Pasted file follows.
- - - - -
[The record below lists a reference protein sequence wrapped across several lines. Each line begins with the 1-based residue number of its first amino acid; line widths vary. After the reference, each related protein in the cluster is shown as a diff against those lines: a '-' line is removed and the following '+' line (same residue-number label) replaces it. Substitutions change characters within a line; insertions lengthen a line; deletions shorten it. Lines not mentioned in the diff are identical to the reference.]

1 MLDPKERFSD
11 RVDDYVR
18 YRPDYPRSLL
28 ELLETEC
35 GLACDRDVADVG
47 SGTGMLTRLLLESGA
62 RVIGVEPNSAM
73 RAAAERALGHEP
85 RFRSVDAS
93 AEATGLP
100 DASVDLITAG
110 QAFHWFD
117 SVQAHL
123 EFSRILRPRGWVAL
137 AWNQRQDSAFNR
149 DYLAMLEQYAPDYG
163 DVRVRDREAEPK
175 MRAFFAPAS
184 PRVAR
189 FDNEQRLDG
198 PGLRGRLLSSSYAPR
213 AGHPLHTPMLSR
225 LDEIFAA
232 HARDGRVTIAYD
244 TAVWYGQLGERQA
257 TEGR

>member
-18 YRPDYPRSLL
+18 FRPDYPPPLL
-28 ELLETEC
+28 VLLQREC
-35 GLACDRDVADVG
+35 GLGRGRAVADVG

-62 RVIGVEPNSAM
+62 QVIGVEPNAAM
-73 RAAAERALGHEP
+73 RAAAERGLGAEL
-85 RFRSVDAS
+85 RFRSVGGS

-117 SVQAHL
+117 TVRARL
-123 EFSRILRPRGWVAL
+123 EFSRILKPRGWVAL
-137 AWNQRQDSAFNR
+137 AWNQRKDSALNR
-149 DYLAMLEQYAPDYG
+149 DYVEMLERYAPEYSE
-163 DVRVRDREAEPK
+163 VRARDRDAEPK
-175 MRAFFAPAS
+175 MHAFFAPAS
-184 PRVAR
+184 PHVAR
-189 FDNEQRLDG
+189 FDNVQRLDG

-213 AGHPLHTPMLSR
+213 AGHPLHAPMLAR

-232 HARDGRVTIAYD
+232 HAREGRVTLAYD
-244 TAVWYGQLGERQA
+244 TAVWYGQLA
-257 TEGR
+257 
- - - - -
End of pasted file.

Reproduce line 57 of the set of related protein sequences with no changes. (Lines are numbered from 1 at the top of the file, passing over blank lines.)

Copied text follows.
-213 AGHPLHTPMLSR